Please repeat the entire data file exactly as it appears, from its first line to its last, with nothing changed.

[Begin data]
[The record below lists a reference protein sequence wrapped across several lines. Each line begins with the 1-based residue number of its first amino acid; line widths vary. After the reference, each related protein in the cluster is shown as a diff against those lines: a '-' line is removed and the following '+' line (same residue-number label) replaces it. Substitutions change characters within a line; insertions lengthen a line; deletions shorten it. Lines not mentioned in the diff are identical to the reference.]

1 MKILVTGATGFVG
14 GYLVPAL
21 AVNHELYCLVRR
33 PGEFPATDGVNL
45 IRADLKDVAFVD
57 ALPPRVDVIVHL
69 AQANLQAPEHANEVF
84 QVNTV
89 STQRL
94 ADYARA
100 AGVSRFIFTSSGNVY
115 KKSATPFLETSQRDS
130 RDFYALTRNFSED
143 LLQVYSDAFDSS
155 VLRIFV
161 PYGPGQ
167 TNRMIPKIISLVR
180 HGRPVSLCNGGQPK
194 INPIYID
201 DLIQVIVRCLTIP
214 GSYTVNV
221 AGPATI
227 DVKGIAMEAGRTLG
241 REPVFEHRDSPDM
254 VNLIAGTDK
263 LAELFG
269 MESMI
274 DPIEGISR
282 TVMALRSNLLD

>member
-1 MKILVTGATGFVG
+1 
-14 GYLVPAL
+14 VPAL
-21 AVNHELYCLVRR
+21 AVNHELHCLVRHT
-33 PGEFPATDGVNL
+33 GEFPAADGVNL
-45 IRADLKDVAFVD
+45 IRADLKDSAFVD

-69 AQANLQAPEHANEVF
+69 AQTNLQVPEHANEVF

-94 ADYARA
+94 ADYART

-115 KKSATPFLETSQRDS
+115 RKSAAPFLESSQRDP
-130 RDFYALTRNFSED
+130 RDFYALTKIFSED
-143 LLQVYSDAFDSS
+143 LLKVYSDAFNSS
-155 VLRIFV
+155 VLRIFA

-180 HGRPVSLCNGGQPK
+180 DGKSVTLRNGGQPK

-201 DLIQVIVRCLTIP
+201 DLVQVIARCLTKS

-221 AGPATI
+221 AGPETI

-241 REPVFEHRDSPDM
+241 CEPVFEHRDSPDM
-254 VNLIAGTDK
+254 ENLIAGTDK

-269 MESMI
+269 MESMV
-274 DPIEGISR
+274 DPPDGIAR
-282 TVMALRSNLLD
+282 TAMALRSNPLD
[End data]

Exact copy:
[The record below lists a reference protein sequence wrapped across several lines. Each line begins with the 1-based residue number of its first amino acid; line widths vary. After the reference, each related protein in the cluster is shown as a diff against those lines: a '-' line is removed and the following '+' line (same residue-number label) replaces it. Substitutions change characters within a line; insertions lengthen a line; deletions shorten it. Lines not mentioned in the diff are identical to the reference.]

1 MKILVTGATGFVG
14 GYLVPAL
21 AVNHELYCLVRR
33 PGEFPATDGVNL
45 IRADLKDVAFVD
57 ALPPRVDVIVHL
69 AQANLQAPEHANEVF
84 QVNTV
89 STQRL
94 ADYARA
100 AGVSRFIFTSSGNVY
115 KKSATPFLETSQRDS
130 RDFYALTRNFSED
143 LLQVYSDAFDSS
155 VLRIFV
161 PYGPGQ
167 TNRMIPKIISLVR
180 HGRPVSLCNGGQPK
194 INPIYID
201 DLIQVIVRCLTIP
214 GSYTVNV
221 AGPATI
227 DVKGIAMEAGRTLG
241 REPVFEHRDSPDM
254 VNLIAGTDK
263 LAELFG
269 MESMI
274 DPIEGISR
282 TVMALRSNLLD

>member
-1 MKILVTGATGFVG
+1 
-14 GYLVPAL
+14 VPAL
-21 AVNHELYCLVRR
+21 AVNHELHCLVRHT
-33 PGEFPATDGVNL
+33 GEFPAADGVNL
-45 IRADLKDVAFVD
+45 IRADLKDSAFVD

-69 AQANLQAPEHANEVF
+69 AQTNLQVPEHANEVF

-94 ADYARA
+94 ADYART

-115 KKSATPFLETSQRDS
+115 RKSAAPFLESSQRDP
-130 RDFYALTRNFSED
+130 RDFYALTKIFSED
-143 LLQVYSDAFDSS
+143 LLKVYSDAFNSS
-155 VLRIFV
+155 VLRIFA

-180 HGRPVSLCNGGQPK
+180 DGKSVTLRNGGQPK

-201 DLIQVIVRCLTIP
+201 DLVQVIARCLTKS

-221 AGPATI
+221 AGPETI

-241 REPVFEHRDSPDM
+241 CEPVFEHRDSPDM
-254 VNLIAGTDK
+254 ENLIAGTDK

-269 MESMI
+269 MESMV
-274 DPIEGISR
+274 DPPDGIAR
-282 TVMALRSNLLD
+282 TAMALRSNPLD